Each of the four colonies that held elections, in 1897, used a multiple first-past-the-post system, which excluded major viewpoints in each colony. Ballots were invalid unless exactly ten candidates were voted for. Such a system resulted in all voters’ first preferences having as much electoral weight as each of their remaining nine preferences. Voters that found they approved of fewer than ten candidates could only assist those candidates by simultaneously giving equal vote value to certain other candidates they disapproved of, and who could have been opponents of the candidates they wanted elected. Alfred Deakin, one of 29 candidates in Victoria, Richard O’Connor QC, one of 29 in NSW and Andrew Clark, one of 32 in Tasmania, were three prominent supporters of proportional representation to be elected. Catherine Helen Spence, Australia’s leading PR campaigner, was one of 38 candidates in South Australia, but she was not elected. These leading advocates of the PR cause were assisted by the more technical and educational work of people like J.B. Gregory and Professor E.J. Nanson, both from Melbourne.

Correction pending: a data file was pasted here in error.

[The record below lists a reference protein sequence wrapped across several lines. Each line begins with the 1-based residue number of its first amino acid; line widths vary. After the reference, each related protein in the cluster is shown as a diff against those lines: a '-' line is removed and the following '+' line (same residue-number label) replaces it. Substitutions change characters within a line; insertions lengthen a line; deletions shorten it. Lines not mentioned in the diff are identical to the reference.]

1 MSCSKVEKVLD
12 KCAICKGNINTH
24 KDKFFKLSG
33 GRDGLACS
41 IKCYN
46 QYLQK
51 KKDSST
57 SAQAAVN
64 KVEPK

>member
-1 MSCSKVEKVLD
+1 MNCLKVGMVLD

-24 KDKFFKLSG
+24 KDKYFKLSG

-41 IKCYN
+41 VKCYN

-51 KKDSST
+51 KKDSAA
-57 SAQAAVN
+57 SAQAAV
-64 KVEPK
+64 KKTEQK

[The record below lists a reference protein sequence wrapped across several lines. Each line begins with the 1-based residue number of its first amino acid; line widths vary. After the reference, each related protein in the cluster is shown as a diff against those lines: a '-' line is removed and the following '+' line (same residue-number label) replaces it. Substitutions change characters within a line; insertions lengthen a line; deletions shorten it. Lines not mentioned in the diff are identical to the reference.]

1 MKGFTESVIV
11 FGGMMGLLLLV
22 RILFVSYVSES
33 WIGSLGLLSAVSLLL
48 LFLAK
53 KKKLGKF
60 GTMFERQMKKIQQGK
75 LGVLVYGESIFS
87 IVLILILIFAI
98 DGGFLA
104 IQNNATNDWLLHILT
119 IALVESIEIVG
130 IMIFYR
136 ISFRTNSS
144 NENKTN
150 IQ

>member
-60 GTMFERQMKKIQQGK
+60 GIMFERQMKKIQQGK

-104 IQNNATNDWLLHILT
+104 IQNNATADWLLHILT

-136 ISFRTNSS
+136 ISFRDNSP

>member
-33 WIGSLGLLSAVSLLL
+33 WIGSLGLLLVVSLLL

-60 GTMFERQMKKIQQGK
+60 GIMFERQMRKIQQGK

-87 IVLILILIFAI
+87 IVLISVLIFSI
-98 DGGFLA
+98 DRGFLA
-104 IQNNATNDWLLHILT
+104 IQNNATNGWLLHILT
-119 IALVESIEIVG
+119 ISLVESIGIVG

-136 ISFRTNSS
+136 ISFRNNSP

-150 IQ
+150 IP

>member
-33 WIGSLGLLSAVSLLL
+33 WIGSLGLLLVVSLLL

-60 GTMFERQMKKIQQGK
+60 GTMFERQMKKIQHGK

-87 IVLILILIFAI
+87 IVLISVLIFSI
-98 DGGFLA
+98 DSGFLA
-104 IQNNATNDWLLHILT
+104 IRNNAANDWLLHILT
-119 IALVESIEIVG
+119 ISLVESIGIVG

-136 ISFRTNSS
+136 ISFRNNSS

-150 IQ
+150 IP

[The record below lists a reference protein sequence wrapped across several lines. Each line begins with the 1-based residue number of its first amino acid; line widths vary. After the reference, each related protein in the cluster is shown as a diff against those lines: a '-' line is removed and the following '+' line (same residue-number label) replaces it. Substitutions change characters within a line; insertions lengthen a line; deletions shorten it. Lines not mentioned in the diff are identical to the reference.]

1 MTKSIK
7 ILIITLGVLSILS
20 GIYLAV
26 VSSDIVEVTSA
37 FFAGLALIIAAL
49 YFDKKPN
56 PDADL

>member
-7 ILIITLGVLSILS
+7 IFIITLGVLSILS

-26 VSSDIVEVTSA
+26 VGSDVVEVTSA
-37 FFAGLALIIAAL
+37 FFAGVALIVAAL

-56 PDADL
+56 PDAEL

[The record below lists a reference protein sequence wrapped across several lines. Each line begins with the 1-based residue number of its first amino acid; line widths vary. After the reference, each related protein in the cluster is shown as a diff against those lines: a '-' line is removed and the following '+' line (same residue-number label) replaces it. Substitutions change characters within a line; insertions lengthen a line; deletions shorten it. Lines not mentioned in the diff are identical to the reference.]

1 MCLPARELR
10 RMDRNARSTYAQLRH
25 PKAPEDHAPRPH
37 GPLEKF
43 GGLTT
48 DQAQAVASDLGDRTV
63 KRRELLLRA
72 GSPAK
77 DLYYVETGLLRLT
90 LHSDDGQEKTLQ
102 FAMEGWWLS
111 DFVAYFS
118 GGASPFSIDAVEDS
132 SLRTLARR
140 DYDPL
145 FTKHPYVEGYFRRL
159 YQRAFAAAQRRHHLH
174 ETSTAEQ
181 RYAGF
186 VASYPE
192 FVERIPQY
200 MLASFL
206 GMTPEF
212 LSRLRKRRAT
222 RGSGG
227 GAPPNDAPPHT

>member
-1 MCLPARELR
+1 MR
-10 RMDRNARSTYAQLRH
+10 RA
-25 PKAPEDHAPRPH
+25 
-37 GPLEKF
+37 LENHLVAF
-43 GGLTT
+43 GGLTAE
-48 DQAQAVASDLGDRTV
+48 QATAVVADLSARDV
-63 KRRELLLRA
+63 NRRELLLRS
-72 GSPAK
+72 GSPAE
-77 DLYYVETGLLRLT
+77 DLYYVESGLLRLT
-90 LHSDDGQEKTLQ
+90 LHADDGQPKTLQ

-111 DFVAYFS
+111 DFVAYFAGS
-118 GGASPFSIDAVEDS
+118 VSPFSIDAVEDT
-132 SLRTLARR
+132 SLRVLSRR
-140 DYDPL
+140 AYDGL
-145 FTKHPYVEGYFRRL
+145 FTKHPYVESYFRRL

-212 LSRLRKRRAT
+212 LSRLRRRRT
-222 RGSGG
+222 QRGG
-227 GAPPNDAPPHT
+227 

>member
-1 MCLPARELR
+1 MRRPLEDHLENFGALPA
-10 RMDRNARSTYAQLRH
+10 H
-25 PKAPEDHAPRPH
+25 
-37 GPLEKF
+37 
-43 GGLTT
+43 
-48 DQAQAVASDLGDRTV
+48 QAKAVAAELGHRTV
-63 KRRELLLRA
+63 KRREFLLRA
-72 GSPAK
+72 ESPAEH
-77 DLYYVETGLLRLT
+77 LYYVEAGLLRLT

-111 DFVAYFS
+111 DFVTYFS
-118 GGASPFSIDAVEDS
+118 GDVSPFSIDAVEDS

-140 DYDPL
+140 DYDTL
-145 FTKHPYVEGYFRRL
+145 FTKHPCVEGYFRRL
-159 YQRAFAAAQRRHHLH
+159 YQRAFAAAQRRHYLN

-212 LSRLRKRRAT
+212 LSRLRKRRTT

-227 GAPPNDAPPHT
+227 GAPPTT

The Convention met first in Adelaide in 1897, and decided to prepare a new draft for the purposes of debate, and not to build on the 1891 draft. The new draft provided for senators directly elected by the people of each State, with each State voting as one electorate. At Adelaide, Mr Lyne, the NSW Opposition Leader, criticized the policy of making each State one electorate, and advocated single-member constituencies. The new draft was submitted to the Parliament in each colony for its consideration.